But now, time is of the essence. In China, scientists realized the perfect was the enemy of the good. The tests used in China and other parts of Asia were around 90% accurate, says Harvey Rubin, an infectious disease expert at the University of Pennsylvania. That’s good enough.

The Covid-19 test works much like DNA fingerprinting used in forensics but with one catch — the virus caries its genetic information in RNA, which is a much more delicate molecule than DNA. “They can get DNA from a woolly mammoth,” says Rubin, and it will be intact, while RNA will fall apart if not in just the right kind of medium, and that medium is now in short supply.

Once the test kits are out there, they need to be free, and the results need to be coordinated.

Then we can finally start attacking this disease scientifically.

Stanford University professor John Ioannidis, who has long been a proponent of more evidence-based decision making in medicine, criticized the U.S. approach to Covid-19 today in an opinion piece for the medical website STATnews. “With lockdowns of months, if not years, life largely stops, short-term and long-term consequences are entirely unknown, and billions, not just millions, of lives may be eventually at stake,” he wrote. “If we decide to jump off the cliff, we need some data to inform us about the rationale of such an action and the chances of landing somewhere safe.”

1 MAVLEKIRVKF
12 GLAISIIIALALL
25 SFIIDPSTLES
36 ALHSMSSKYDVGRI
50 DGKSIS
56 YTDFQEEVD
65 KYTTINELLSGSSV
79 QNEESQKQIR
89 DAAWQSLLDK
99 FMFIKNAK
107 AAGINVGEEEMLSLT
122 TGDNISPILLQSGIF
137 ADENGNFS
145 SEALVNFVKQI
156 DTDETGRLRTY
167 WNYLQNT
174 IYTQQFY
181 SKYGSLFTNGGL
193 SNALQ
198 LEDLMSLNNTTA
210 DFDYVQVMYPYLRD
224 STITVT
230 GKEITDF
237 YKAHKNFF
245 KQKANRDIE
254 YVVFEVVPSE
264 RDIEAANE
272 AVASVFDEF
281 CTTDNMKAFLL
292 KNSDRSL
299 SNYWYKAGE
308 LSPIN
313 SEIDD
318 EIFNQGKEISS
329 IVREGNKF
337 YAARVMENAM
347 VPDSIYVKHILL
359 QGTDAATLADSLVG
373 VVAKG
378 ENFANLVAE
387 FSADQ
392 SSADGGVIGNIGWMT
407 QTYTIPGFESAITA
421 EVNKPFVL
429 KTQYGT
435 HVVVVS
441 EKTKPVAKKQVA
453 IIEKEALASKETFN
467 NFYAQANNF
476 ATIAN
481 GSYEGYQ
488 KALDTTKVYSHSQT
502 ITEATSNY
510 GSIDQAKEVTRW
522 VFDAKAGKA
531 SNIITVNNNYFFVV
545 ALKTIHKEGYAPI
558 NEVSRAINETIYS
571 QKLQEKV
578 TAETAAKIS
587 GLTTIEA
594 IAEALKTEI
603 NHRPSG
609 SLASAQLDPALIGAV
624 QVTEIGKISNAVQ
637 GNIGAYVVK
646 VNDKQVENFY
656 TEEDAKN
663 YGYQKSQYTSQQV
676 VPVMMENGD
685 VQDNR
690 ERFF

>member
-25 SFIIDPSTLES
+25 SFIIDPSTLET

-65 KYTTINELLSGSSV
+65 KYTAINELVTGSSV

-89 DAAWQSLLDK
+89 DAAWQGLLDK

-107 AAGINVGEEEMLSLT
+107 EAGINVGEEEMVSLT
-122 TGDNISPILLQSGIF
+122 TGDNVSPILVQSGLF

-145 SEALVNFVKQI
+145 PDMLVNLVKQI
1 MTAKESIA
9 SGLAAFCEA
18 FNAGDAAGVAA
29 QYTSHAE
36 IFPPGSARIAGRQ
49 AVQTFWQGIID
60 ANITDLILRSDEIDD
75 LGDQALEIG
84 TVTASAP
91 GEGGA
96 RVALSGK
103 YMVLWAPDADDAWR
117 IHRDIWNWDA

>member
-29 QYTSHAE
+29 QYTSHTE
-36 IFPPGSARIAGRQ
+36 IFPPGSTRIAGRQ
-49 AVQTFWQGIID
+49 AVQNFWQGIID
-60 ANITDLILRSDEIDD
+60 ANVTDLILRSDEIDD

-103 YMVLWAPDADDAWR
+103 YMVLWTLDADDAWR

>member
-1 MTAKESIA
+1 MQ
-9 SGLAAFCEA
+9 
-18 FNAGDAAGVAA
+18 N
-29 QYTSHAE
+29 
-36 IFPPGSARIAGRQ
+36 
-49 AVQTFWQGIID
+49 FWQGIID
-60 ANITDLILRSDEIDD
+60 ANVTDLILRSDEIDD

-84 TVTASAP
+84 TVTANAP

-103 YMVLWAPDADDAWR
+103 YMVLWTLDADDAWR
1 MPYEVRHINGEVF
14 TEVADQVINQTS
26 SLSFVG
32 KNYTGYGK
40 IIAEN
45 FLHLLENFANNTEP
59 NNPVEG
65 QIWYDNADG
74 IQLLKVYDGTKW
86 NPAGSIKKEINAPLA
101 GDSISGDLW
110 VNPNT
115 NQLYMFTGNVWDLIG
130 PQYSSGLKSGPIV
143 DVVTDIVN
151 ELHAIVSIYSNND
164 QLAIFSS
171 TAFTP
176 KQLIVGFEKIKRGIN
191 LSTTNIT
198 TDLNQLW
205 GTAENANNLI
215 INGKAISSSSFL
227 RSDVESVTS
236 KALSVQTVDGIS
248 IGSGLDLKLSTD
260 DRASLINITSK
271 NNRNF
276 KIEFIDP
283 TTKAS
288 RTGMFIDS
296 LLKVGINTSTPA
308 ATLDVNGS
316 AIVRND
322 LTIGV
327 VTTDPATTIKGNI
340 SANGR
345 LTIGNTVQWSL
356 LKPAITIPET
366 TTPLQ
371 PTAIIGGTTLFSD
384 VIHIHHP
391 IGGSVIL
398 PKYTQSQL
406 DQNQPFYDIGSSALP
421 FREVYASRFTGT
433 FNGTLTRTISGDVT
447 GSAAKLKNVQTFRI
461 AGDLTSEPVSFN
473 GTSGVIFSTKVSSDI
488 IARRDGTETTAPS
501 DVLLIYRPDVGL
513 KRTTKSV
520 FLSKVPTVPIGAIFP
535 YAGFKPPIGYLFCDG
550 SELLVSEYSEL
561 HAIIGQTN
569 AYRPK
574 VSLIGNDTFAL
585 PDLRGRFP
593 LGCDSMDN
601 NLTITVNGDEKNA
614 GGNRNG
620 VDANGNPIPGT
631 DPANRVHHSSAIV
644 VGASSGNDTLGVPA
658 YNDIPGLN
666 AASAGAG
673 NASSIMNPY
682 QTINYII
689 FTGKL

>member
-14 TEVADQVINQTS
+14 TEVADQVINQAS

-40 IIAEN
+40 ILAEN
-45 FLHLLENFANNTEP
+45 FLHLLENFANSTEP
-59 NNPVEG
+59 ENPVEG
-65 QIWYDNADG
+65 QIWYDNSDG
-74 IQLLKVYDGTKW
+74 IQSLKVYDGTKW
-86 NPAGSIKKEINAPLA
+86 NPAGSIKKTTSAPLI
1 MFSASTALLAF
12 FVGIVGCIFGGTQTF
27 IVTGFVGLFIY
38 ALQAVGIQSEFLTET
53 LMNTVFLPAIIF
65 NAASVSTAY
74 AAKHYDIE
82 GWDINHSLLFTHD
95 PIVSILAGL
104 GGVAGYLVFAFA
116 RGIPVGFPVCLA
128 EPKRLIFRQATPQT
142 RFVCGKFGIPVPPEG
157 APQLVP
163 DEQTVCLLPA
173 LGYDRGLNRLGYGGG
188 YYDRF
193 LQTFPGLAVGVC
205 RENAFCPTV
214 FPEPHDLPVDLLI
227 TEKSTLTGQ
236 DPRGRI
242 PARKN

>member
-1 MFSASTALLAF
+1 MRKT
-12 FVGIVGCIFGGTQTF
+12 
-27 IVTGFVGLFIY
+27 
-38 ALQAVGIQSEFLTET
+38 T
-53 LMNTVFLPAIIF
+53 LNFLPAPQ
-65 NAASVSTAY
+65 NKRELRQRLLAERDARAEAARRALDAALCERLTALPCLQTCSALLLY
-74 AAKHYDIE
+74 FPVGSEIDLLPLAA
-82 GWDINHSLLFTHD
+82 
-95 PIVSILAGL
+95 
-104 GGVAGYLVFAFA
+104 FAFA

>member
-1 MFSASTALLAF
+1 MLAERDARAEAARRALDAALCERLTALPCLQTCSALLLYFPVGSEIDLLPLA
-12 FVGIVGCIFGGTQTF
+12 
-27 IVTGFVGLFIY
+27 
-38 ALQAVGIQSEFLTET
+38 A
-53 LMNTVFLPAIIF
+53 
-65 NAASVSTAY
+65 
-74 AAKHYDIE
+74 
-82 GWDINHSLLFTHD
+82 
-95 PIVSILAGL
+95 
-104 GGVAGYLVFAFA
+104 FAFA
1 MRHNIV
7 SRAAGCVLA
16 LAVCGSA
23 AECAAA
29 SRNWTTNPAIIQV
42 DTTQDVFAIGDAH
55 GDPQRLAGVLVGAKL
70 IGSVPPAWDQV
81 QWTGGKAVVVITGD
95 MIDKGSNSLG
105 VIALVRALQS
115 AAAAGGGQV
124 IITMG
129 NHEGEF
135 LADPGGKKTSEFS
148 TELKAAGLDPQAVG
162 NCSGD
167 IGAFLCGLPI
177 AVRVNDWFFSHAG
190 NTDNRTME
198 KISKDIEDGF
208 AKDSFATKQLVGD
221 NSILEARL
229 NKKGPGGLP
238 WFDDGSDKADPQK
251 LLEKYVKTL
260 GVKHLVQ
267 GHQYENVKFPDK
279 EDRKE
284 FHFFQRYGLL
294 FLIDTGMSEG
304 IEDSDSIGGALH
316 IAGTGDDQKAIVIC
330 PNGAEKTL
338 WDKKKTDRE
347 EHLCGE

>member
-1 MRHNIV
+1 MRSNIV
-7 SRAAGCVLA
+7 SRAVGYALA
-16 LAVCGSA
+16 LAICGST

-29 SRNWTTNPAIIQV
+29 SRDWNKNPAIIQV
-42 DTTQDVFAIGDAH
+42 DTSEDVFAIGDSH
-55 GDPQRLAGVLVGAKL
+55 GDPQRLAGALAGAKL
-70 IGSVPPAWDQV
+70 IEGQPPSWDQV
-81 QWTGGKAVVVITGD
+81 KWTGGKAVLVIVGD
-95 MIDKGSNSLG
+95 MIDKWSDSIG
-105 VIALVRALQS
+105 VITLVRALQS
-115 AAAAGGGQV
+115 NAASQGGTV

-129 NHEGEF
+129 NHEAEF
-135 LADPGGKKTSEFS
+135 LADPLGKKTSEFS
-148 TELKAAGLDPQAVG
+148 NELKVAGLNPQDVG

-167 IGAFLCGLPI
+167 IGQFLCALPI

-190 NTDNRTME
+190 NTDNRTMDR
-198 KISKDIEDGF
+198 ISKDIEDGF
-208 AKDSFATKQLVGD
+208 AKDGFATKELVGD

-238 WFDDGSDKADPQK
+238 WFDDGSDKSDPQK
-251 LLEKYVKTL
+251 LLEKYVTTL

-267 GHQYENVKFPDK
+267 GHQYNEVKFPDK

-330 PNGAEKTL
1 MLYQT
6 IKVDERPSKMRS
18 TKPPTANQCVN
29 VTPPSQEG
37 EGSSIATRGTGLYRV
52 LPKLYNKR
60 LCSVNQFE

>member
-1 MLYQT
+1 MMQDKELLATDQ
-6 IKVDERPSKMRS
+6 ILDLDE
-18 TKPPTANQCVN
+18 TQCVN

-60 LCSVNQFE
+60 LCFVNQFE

It’s true that it’s very hard to make rational decisions without data — but to get that data, we need testing. We already have enough information from China and elsewhere to make educated guesses about where this could be headed. And one thing that the current data, flawed as they are, tell us: We need to put all resources possible into getting better data.

Faye Flam is a Bloomberg Opinion columnist. She has written for the Economist, the New York Times, the Washington Post, Psychology Today, Science and other publications. She has a degree in geophysics from the California Institute of Technology.

First « 1 2 » Next